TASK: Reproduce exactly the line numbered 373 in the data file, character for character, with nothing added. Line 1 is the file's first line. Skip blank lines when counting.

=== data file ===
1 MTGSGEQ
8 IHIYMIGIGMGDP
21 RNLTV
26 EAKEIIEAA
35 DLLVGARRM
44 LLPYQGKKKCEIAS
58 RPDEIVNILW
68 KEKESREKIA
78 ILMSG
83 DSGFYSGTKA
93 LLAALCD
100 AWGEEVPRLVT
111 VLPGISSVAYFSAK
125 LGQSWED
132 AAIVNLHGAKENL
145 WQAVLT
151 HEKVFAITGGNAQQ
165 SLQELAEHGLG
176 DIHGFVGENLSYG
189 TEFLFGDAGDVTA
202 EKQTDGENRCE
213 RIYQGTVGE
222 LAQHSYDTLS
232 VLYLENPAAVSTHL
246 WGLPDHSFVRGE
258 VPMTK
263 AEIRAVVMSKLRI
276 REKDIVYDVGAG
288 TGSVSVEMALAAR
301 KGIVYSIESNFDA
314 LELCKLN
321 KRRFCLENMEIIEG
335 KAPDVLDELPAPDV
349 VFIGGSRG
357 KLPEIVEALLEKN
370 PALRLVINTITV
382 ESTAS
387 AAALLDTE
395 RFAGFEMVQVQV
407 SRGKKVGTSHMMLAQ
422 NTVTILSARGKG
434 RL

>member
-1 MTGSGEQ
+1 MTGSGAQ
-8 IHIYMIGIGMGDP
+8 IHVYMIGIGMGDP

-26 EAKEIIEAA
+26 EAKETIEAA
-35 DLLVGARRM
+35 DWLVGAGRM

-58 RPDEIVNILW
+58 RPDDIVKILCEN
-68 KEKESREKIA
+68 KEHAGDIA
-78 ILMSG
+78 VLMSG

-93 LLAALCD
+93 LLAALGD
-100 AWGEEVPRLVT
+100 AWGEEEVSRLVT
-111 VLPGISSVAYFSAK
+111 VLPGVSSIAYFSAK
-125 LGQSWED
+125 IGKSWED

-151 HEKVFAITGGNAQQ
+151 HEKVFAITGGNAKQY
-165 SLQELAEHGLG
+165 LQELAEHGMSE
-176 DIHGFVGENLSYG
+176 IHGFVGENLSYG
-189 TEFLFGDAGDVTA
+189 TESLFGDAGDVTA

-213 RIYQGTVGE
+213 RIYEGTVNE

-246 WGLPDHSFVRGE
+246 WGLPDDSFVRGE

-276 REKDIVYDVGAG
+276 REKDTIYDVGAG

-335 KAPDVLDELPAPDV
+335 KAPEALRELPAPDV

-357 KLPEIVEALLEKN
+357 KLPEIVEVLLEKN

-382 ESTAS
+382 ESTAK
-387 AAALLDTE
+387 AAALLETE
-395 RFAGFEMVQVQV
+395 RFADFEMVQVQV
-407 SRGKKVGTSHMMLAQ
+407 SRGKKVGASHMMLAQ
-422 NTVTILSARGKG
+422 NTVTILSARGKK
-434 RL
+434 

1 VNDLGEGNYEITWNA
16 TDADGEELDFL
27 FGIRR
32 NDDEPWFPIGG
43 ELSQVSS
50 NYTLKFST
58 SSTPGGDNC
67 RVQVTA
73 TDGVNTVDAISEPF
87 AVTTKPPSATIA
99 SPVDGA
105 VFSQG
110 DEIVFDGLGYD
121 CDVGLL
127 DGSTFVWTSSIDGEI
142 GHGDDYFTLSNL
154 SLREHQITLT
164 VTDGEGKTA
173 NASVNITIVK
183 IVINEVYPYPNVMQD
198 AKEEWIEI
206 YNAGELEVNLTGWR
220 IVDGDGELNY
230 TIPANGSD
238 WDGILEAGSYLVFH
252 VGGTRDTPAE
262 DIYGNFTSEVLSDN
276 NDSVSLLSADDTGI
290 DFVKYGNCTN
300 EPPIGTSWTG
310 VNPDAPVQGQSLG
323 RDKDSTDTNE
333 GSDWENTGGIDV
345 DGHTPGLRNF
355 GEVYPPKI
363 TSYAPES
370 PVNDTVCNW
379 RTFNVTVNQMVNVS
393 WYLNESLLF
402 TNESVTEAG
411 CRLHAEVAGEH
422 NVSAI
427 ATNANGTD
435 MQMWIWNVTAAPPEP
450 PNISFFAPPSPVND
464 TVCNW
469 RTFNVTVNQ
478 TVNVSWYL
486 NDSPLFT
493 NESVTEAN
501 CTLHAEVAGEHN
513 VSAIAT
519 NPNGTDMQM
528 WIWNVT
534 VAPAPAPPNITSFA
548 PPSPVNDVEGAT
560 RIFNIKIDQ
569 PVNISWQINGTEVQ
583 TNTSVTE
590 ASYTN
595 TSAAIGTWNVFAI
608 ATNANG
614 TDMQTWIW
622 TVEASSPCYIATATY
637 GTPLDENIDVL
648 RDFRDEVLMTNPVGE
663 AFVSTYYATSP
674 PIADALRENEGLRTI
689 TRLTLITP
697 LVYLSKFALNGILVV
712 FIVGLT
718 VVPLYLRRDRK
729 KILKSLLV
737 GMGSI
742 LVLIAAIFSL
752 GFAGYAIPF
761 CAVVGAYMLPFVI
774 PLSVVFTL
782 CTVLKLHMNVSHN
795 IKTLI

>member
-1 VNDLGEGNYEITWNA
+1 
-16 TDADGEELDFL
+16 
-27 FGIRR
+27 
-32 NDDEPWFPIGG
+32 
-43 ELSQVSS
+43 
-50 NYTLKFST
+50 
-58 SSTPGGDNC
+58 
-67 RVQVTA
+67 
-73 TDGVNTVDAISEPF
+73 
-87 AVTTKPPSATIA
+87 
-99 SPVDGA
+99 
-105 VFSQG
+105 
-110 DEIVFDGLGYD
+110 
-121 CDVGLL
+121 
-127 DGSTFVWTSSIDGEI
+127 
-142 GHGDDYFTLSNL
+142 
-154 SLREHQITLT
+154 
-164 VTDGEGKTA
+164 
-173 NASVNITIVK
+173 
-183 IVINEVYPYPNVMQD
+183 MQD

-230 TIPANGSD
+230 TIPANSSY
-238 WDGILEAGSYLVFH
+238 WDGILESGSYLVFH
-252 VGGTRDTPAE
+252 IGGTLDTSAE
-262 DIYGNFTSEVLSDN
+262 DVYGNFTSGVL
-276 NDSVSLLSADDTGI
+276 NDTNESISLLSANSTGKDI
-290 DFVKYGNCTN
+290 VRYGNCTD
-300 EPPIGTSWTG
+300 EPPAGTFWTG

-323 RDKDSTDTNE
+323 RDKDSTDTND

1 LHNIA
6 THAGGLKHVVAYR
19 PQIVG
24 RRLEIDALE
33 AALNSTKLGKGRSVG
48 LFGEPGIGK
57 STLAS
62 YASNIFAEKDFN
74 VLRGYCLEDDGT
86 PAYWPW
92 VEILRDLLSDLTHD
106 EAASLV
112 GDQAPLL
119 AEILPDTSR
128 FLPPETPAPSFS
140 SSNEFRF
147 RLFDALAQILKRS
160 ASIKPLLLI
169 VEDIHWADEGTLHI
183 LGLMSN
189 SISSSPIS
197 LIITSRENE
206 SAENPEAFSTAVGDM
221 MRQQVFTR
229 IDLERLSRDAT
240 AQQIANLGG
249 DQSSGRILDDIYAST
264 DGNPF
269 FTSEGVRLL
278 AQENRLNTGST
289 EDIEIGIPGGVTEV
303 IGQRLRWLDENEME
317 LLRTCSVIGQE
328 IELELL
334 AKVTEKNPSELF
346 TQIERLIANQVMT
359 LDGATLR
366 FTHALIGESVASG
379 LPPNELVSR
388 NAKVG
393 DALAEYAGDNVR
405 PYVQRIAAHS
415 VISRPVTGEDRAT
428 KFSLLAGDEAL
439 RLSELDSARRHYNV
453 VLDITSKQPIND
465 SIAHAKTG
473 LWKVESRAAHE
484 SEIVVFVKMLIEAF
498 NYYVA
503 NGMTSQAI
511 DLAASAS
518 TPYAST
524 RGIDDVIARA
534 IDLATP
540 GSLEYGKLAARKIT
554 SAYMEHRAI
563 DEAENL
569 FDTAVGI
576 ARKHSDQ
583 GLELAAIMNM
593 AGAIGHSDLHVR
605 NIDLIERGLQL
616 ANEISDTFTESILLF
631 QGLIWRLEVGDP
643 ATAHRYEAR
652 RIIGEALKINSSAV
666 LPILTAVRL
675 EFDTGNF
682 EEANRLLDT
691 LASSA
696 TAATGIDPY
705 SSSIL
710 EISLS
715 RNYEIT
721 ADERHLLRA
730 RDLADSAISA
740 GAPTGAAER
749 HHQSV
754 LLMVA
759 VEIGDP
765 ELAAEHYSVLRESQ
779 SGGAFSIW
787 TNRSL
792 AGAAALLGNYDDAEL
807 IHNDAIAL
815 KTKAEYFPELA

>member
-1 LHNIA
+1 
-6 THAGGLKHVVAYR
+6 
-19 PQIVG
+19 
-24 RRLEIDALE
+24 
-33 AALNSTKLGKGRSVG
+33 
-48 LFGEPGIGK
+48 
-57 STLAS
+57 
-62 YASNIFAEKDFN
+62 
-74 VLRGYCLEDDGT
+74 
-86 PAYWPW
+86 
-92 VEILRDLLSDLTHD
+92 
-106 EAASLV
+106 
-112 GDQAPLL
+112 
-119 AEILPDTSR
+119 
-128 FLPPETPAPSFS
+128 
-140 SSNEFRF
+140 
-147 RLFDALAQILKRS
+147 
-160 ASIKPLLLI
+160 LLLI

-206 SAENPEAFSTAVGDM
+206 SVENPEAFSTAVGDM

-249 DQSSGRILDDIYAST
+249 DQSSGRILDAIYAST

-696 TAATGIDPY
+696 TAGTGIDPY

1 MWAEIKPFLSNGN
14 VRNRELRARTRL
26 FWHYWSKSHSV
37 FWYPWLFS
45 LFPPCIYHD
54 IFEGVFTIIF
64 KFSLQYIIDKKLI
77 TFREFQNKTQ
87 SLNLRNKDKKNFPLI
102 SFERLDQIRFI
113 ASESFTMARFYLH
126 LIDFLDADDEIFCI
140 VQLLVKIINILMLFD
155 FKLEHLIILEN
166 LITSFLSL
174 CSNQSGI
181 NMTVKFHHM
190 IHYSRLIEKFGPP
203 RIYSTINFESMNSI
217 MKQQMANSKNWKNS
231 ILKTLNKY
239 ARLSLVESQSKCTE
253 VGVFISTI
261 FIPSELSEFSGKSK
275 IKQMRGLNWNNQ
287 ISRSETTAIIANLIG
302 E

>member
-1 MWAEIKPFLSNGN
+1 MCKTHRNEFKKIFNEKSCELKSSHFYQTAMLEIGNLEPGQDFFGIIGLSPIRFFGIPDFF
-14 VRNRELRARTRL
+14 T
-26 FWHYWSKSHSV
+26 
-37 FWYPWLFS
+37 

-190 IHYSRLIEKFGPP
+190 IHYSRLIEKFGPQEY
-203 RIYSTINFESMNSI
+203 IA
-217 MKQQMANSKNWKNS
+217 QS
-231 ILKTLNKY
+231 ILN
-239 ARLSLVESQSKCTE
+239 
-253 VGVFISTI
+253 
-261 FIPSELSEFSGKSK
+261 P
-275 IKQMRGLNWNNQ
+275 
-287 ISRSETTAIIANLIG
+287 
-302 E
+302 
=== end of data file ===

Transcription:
113 ASESFTMARFYLH